A joint investigation by Immigration NZ (INZ) and NZ Police has uncovered a Hawke's Bay human trafficking operation that has been ongoing since the 1990s.
A 64-year-old man who was a "respected member of his community in Samoa" has been arrested and charged with human trafficking and slavery following a "lengthy" investigation.
The man, who is a New Zealand resident, allegedly brought Samoan nationals to do illegal work for him in the horticultural industry on a regular basis for decades. It's alleged he would recruit workers in Samoa with the promise of well-paid jobs in the Hawke's Bay.
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Victims allege they weren't paid for their work, had their passports confiscated and were threatened and physically assaulted.
They say the man also monitored and controlled their movements and restricted who they had contact with.
INZ assistant general manager Peter Devoy says the man's arrest was the culmination of two years of extensive investigating by INZ and NZ Police.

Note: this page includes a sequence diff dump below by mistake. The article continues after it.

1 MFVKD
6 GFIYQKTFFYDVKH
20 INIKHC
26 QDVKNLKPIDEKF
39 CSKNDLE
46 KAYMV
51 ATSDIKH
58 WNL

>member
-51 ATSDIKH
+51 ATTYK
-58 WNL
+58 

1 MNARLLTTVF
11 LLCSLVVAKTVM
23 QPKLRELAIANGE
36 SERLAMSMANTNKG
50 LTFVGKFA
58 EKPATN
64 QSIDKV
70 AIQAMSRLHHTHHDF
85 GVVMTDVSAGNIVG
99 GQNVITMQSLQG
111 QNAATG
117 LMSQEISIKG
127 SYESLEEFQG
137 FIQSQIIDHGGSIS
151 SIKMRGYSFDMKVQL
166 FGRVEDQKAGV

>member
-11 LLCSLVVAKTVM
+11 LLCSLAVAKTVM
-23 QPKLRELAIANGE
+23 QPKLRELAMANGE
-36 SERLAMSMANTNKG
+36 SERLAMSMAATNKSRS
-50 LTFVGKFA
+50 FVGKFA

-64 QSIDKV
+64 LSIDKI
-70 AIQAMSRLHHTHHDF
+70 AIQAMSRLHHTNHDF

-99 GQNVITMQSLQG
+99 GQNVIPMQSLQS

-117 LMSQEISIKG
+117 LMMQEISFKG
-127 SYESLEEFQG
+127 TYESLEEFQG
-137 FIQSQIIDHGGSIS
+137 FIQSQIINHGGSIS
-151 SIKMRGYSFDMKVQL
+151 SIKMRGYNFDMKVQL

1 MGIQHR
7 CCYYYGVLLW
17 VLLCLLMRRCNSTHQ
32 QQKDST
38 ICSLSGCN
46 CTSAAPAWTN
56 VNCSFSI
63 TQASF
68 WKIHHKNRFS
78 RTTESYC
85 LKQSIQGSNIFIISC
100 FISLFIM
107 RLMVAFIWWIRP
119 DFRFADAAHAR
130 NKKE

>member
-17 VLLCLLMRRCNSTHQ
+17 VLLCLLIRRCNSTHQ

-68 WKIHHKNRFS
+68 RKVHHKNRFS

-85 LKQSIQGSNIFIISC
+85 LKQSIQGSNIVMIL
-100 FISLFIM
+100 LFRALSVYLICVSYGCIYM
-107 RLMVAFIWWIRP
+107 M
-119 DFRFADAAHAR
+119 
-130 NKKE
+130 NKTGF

"We are absolutely committed to eliminating people trafficking in New Zealand," he said in a statement.
"[The investigation] reflects how seriously both of our agencies take these types of allegations, and our commitment to combatting Transnational Organised Crimes, including people trafficking."
Detective Inspector Mike Foster from Eastern District Police thanked Samoan authorities for their assistance with the case.
"Information collected during the joint investigation suggests that the man, who was seen as a respected member of his community in Samoa, targeted vulnerable people, who had limited education and literacy."
Anyone who is being made to work in New Zealand under illegal conditions, such as being paid less than minimum wage or having work excessive hours, is urged to contact INZ or the Labour Inspectorate.
They can also call CrimeStoppers anonymously on 0800 555 111.